The U.S. economy is likely growing at a 1.9% annualized rate in the third quarter, based on the latest economic data, the Atlanta Federal Reserve’s GDPNow forecast model showed onWednesday.
This was a tad faster than the 1.9% pace estimated by the Atlanta Fed’s GDP program on Friday.
The economy grew at a 2.0% rate in the April-June quarter, down from the first quarter’s brisk 3.1% pace.
"After yesterday's industrial production release from the Federal Reserve Board of Governors, and this morning's new residential construction report from the U.S. Census Bureau, increases in the nowcasts of third-quarter real consumer spending growth and third-quarter real private fixed investment growth were slightly offset by a decrease in the nowcast of third-quarter real net exports," the Atlanta Fed said.
The next GDPNow update is Friday, September 27.
Meanwhile, U.S. homebuilding surged to more than a 12-year high in August as both single- and multi-family housing construction increased, suggesting that lower mortgage rates were finally providing a boost to the struggling housing market.
Housing starts jumped 12.3% to a seasonally adjusted annual rate of 1.364 million units last month, the highest level since June 2007, the Commerce Department said on Wednesday.
Data for July was revised to show homebuilding falling to a pace of 1.215 million units, instead of decreasing at a rate of 1.191 million units as previously reported.
Economists polled by Reuters had forecast housing starts would advance to a pace of 1.250 million units in August. Building permits increased 7.7% to a rate of 1.419 million units in August, the highest level since May 2007.
Housing starts rose 6.6% on a year-on-year basis in August.
The housing market, the most sensitive sector to interest rates, had until now shown few signs of benefiting from the Federal Reserve's monetary policy easing, which has pushed down mortgage rates from last year's multi-year highs.
Elsewhere on Tuesday, U.S. manufacturing output increased more than expected in August, boosted by a surge in machinery and primary metals production, but the outlook for factories remains weak against the backdrop of trade tensions and slowing global economies.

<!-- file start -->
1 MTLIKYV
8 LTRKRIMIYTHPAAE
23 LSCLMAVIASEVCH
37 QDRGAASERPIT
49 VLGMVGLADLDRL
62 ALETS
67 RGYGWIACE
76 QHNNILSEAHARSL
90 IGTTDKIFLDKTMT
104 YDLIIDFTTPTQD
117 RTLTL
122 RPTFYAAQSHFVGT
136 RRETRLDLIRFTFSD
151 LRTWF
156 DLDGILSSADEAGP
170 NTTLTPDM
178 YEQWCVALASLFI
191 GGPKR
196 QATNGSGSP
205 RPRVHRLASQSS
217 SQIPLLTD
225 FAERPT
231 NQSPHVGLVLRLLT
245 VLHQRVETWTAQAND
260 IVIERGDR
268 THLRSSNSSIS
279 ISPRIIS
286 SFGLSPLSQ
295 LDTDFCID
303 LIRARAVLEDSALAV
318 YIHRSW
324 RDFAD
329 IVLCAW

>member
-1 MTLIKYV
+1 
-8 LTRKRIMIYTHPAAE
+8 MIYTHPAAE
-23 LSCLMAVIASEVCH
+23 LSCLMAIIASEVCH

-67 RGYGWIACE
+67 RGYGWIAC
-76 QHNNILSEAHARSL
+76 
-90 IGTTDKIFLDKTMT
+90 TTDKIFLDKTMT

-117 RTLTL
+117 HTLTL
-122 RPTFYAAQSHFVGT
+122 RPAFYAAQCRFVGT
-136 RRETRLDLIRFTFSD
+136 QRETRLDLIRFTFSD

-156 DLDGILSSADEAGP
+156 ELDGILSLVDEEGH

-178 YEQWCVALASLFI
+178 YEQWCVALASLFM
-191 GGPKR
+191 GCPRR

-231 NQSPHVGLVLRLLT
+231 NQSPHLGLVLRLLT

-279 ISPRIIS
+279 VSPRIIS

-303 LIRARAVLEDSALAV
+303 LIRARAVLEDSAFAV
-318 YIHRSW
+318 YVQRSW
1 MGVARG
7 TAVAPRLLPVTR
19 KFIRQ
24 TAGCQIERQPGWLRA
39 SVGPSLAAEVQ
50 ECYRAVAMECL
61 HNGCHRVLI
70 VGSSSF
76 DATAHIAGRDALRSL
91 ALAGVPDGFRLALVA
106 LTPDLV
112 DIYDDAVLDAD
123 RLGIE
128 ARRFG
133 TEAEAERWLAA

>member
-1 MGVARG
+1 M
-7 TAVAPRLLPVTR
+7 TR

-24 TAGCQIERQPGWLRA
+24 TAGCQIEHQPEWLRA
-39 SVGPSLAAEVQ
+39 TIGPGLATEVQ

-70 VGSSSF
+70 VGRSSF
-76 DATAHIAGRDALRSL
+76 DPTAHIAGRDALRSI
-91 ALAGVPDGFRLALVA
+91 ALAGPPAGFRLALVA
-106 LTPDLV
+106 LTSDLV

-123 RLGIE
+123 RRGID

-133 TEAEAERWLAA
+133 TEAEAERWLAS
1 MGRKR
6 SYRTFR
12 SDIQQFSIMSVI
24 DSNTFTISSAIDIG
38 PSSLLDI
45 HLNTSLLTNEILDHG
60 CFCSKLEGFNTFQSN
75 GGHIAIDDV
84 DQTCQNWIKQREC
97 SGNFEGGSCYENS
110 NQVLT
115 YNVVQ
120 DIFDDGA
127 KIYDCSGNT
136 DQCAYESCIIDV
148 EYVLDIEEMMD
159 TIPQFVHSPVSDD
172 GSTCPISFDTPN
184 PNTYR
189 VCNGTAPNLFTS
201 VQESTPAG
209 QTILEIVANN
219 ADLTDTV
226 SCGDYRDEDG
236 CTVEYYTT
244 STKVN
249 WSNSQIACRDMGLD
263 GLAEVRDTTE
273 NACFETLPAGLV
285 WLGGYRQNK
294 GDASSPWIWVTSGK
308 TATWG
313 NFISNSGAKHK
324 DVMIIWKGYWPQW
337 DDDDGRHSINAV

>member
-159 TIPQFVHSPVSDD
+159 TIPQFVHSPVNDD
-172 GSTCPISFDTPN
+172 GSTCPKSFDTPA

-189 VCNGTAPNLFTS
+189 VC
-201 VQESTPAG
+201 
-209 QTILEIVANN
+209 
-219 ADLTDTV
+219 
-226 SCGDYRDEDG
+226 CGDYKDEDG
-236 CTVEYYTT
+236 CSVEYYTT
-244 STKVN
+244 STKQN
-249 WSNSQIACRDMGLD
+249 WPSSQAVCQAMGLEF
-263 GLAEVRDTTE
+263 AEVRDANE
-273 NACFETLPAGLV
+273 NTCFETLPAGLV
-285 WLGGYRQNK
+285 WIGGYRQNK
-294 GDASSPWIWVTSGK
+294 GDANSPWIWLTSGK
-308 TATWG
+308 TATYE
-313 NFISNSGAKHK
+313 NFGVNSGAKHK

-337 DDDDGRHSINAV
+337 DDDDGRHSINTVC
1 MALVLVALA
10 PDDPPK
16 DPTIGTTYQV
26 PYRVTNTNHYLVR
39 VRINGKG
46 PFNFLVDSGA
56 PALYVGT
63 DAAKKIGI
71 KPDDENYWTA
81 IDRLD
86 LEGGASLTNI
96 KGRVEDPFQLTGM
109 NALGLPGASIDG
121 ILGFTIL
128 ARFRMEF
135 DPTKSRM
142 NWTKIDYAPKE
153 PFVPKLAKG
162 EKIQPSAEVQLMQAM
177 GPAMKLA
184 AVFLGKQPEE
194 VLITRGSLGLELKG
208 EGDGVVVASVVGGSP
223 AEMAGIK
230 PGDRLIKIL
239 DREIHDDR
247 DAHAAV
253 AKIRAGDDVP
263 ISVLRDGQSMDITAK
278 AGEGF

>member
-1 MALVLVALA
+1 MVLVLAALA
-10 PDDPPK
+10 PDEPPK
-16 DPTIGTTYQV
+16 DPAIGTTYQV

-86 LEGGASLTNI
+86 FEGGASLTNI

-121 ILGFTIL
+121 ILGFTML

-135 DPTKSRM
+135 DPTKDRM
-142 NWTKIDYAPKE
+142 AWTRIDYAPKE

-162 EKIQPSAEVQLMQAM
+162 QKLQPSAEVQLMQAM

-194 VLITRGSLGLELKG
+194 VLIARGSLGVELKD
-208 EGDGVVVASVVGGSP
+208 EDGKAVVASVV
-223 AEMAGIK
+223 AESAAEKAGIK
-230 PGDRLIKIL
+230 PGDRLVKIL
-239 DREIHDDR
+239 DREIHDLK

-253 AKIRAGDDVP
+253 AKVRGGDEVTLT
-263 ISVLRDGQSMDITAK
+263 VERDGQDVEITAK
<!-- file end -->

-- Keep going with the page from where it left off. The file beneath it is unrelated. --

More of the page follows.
The fairly upbeat report from the Federal Reserve on Tuesday came as officials from the U.S. central bank were due to gather for a two-day policy meeting. Fears that the year-long trade war between the United States and China could derail the longest economic expansion in history are expected to compel the Fed to cut interest rates again on Wednesday.
The economy is in its 11th year of expansion. The Fed lowered borrowing costs in July for the first time since 2008.
Manufacturing production rose 0.5% last month after an unrevised 0.4% drop in July, the Fed said. Economists polled by Reuters had forecast manufacturing output rising 0.2% in August.
Production at factories fell 0.4% in August on a year-on-year basis. Manufacturing, which accounts for about 11% of the U.S. economy, is being hobbled by the U.S.-China trade dispute. The trade war has eroded business confidence, leading to a slump in the sector, which ironically the Trump administration has sought to protect against what it has called unfair foreign competition.
While the so-called hard data showed a rebound in manufacturing output last month, the trend is likely to remain soft, with sentiment surveys still downbeat. A survey early this month showed a measure of national manufacturing activity contracted in August for the first time since August 2016.
Another survey from the New York Fed on Monday showed a measure of business activity in New York state slipped in September. Manufacturers in New York state were also less upbeat about business conditions over the next six months, with a measure of capital expenditures dropping to a three-year low.
Manufacturing is also weakening as the boost from last year’s $1.5 trillion tax package fades. Cuts in the production of Boeing’s (BA) 737 MAX aircraft, which was grounded indefinitely in March following two deadly crashes, are also adding to manufacturing’s malaise.
The weakness in manufacturing mirrors a slowing domestic economy.
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